Employees allowed to enroll in employer-sponsored coverage. Common eligibility criteria include a minimum number of hours worked per pay period or a minimum length of service with the employer.

Employee
A person on the actual payroll. Excludes temporary and contract workers but includes the owner or manager if that person works at the firm.

Firm
A business entity consisting of one or more business establishments under common ownership or control. A firm represents the entire organization, including the company headquarters and all divisions, subsidiaries, and branches. A firm may consist of a single-location establishment, in which case the establishment and firm are identical.

Health insurance plan
An insurance contract that provides hospital and/or physician coverage to an employee for an agreed-upon fee (premium) for a defined benefit period.

Large firm
A firm with 50 or more employees.

Small firm
A firm with fewer than 50 employees.

Take-up rate
The rate at which eligible employees enroll in health insurance coverage through their employer.

About MEPS-IC

The MEPS-IC is a survey of business establishments and governments that collects information on employer-sponsored health insurance, such as whether insurance is offered, enrollments, types of plans, and premiums. The survey is conducted annually by the U.S. Census Bureau under the sponsorship of the Agency for Healthcare Research and Quality (AHRQ). A total sample of approximately 42,000 private-sector establishments was selected for the 2011 survey, with 6.4 percent of the sample determined to be out of scope during the data collection process. The response rate for the private-sector was 81.7 percent of the remaining in-scope sample units.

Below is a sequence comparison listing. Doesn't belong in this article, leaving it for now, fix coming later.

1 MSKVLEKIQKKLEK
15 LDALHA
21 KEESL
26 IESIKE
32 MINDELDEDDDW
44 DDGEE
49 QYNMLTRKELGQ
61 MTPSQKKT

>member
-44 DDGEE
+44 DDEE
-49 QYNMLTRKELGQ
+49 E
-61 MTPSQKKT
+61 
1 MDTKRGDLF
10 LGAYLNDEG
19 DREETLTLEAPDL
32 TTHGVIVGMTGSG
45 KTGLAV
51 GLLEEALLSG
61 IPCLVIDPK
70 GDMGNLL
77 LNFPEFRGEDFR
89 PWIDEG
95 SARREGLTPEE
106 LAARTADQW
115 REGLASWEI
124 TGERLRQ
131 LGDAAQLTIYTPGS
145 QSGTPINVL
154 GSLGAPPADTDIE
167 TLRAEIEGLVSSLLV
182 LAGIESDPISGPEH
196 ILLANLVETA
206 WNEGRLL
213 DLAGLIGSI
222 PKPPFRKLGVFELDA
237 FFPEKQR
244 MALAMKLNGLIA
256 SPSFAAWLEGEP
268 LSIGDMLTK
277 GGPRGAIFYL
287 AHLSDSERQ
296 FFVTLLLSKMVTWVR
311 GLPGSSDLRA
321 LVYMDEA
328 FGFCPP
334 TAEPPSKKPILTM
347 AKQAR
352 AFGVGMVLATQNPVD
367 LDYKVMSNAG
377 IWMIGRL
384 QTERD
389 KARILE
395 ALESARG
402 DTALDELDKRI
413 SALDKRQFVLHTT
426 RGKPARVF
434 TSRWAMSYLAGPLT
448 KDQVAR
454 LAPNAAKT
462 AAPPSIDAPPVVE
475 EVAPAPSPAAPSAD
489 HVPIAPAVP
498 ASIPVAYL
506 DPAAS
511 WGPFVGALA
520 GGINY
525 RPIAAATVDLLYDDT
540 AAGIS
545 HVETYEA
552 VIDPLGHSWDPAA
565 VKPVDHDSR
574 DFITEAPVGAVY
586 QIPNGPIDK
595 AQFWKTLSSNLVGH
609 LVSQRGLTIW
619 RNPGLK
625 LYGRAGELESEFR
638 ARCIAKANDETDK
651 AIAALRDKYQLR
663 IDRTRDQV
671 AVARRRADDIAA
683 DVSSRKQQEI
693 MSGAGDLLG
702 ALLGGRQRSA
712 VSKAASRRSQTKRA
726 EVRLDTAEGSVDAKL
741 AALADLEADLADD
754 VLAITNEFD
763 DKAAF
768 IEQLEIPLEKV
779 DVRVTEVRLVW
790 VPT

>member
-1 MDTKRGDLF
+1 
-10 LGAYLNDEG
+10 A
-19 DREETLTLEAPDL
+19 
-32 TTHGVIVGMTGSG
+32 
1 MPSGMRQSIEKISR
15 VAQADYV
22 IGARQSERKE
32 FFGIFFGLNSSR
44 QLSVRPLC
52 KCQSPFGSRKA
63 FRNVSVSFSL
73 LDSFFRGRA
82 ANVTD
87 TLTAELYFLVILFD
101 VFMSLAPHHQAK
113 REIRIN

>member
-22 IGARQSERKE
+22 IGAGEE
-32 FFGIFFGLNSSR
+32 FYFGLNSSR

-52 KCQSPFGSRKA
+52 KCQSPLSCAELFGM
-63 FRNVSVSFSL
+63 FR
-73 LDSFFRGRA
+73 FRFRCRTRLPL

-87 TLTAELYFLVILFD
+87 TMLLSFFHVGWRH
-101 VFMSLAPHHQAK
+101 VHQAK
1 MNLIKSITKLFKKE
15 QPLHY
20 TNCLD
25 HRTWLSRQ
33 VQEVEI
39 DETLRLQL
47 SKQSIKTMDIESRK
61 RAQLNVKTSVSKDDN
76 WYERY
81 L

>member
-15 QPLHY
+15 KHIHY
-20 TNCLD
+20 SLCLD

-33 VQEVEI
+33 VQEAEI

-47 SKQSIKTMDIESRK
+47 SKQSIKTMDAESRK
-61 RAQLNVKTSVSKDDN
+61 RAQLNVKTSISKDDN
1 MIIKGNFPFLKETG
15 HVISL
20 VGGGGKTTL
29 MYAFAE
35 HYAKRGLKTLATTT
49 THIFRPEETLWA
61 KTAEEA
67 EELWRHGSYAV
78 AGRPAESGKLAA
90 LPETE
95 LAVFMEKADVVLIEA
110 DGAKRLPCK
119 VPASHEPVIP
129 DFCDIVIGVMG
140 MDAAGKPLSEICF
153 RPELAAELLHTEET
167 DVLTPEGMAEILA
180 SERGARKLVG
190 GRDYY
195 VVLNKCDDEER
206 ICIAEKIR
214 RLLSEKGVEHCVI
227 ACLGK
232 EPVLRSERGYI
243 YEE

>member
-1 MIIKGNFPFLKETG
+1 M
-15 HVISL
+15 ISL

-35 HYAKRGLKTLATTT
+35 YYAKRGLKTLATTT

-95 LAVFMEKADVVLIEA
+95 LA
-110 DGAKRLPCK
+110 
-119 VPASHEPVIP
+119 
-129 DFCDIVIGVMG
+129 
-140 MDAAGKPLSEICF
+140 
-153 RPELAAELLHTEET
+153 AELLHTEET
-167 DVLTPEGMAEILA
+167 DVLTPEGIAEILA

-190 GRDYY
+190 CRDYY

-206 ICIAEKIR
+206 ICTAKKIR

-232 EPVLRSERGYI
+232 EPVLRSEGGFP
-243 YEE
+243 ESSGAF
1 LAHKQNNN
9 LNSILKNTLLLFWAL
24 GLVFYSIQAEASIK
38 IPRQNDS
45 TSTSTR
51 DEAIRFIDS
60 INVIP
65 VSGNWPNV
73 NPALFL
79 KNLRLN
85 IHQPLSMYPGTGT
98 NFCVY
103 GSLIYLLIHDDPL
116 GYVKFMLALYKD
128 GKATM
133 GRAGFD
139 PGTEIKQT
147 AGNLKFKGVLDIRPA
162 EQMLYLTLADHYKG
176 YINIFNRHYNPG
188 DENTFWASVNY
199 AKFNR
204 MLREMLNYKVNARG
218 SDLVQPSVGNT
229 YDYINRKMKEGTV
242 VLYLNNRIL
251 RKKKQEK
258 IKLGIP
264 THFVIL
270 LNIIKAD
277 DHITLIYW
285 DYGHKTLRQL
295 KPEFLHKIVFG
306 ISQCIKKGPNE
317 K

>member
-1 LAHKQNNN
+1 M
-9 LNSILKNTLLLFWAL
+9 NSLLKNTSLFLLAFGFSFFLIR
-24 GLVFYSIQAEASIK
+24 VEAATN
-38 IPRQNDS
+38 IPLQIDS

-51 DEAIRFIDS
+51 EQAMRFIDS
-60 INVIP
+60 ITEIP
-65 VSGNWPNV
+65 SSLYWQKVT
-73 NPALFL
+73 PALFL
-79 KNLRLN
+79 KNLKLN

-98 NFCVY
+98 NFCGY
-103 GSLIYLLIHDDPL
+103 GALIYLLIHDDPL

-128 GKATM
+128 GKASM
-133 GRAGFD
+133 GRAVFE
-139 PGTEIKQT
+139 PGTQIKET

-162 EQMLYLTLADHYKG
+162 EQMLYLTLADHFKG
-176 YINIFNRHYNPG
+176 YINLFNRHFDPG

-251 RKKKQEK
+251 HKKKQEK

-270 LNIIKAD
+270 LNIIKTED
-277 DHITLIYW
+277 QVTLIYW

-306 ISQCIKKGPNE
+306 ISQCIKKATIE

For more information on this survey, see MEPS Methodology Reports 6, 8, 10, 14, 17, and 18 on the MEPS Web site at http://www.meps.ahrq.gov/mepsweb/data_stats/Pub_ProdLookup_Results.jsp?ProductType=Methodology%20Report&Comp=Insurance and Insurance Component Survey Basics at http://www.meps.ahrq.gov/mepsweb/survey_comp/Insurance.jsp.

Suggested Citation

Crimmel, B.L. Trends in Offers, Eligibility, and Take-Up Rates for Employer-Sponsored Health Insurance: Private Sector, by Firm Size, 1996–2011. Statistical Brief #389. November 2012. Agency for Healthcare Research and Quality, Rockville, MD. http://www.meps.ahrq.gov/mepsweb/data_files/publications/st389/stat389.shtml

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AHRQ welcomes questions and comments from readers of this publication who are interested in obtaining more information about access, cost, use, financing, and quality of health care in the United States. We also invite you to tell us how you are using this Statistical Brief and other MEPS data and tools and to share suggestions on how MEPS products might be enhanced to further meet your needs. Please e-mail us at MEPSProjectDirector@ahrq.hhs.gov or send a letter to the address below: